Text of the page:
M A R I N E    W O R M S

Marine Life


Marine worms can be placed into more than ten different phyla and come in a variety of colours, shapes, and sizes. Marine worms are often confused with other animals with thin and long bodies. Most marine worms are grouped into the Annelids, a group that includes the Polychaetes (bristle worms), Oligochaetes, Hirudinae, and the Eunice aphroditois.


Marine worms powerpoint from Smithtown High School West


Polychaetes are most often found near the shoreline and swim or crawl using a pair of legs found on each segment of their body.
The Oligochaetes, which include earthworms, are mainly found on land and the subclass Hirudinae include leeches that usually live in freshwater environments. Some marine worm species, such as the bearded fire worm, can deliver a nasty burning sting to humans when handled.


The body structure of an annelid consists of a front end with a prostomium, also referred to as a significantly defined head. Most annelids have two pairs of eyes, three antennae, a pharynx or proboscis used to eat food and tentacle-like cirri for probing the surrounding area. An example of the biodiversity of worm species is the Sipunculid also known as the peanut worm. This worm digs itself into a hole underneath rocks, eats organic material, has no segments and looks like a peanut when it pulls its proboscis into itself.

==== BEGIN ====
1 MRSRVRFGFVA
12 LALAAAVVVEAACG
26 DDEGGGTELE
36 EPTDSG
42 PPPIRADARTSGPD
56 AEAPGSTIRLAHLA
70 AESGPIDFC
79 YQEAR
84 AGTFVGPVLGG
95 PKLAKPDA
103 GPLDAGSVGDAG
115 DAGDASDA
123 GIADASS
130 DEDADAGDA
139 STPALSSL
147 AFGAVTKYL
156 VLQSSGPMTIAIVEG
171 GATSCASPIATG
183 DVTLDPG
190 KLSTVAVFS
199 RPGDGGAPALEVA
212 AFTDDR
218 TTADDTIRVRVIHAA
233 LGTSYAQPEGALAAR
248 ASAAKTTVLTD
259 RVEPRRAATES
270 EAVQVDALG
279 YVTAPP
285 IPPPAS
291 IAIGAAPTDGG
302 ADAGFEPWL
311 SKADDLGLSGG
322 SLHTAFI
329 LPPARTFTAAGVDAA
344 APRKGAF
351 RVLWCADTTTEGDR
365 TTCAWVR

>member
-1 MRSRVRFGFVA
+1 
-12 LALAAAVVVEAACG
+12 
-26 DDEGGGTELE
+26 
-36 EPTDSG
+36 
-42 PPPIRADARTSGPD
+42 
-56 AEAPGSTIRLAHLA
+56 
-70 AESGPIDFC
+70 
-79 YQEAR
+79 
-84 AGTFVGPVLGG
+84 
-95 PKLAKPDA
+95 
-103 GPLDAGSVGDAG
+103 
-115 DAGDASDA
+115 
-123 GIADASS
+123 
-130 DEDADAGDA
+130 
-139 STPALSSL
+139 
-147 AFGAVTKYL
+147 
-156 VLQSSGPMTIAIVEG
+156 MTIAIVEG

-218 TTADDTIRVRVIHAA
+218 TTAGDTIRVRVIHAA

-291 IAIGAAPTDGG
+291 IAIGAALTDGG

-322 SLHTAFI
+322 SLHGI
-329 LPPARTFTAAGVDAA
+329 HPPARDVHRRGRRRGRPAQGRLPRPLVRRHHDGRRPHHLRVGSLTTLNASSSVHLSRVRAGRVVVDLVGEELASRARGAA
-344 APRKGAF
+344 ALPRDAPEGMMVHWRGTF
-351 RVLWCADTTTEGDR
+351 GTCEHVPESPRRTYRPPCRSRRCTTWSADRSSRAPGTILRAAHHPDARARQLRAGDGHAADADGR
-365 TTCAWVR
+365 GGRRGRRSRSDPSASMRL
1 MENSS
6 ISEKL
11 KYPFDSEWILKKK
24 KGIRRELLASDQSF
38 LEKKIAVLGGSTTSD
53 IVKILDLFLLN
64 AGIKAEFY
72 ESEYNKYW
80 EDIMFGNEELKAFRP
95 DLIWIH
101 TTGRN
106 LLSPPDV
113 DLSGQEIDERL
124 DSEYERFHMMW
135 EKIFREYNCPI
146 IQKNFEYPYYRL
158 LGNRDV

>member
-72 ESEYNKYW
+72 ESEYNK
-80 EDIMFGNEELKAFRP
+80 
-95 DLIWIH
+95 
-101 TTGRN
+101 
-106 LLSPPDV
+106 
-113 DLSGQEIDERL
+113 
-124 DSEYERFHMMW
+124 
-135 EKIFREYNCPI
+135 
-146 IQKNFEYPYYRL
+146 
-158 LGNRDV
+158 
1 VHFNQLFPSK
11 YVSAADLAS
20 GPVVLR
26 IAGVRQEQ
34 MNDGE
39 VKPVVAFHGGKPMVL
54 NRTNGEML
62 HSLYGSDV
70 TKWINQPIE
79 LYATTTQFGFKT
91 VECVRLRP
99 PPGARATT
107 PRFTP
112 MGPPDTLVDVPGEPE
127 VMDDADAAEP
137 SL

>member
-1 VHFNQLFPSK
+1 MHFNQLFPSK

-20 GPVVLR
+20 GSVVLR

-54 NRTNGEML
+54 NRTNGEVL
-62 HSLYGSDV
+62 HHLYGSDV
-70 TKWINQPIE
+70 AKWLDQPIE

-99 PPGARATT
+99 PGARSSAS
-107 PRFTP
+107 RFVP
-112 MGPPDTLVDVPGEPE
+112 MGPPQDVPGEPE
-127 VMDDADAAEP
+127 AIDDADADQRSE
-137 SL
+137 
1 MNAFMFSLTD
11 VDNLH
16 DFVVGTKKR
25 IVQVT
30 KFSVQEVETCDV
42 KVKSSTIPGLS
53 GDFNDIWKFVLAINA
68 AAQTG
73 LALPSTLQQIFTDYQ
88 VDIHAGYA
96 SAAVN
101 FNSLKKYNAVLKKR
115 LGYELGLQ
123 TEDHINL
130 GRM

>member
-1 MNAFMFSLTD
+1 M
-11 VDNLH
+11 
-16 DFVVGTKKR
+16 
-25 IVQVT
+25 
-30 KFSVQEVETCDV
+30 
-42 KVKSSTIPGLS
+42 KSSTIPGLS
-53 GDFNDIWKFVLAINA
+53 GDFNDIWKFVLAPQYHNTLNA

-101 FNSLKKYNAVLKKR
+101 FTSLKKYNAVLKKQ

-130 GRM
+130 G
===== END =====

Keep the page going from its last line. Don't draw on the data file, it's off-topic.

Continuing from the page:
In general, marine worms live underneath rocks near the edge of the ocean, in algae, or anywhere there is mud or sand. Species of marine worms can be ringed, segmented, or flat and include tube-digging worms, burrow-dwelling worms, ribbon worms, and peanut worms.
Some common annelids include the tube-making Galeoloaria, the stinging fireworm, the short scale worm, and the huge Eunice aphroditois. Tube worms actually make a tube with a hard shell and retreat into the shell when threatened. The Christmas tree worm has many brightly coloured feather-like tentacles shaped somewhat like a Christmas tree that is used to filter food from the water.
The most common worms on Malta are the Tube worm, The Bearded Fire worm (stinging), Bonellia Viridis, and a variety of flat worms.



Bonelia Viridis - Green Spoonworm

The green spoonworm (Bonellia viridis) is a marine worm (phylum Echiura) noted for displaying exceptional sexual dimorphism and for the biocidal properties of a pigment in its skin.

The species is wide-ranging, found in the north-eastern Atlantic Ocean, Indian and Pacific Oceans, and the Mediterranean and Red seas. The pale- to dark-green female, with a 15 cm-long, round or sausage-shaped body, lives on the sea-floor at a depth of 10 to 100 metres, concealed by burrowing in gravel or hiding in rock crevasses or burrows abandoned by other animals. It has two anchoring hooks underneath its body and an extensible feeding proboscis up to 10 times its body-length. It is mainly a detritivore, feeding also on small animals. The male is rarely observed: it has a flat, unpigmented body which grows to only 13 mm, taken up mostly by reproductive organs and devoid of other structures; it lives on or inside the body of a female.


The adult Bonellia female produces a vivid green pigment in its skin, known as bonellin. This chemical, concentrated mostly in the proboscis, is highly toxic to other organisms, capable of paralyzing small animals. In the presence of light, bonellin is a very effective biocide, killing bacteria, larva of other organisms, and red blood cells in laboratory tests (info from Wikipedia).


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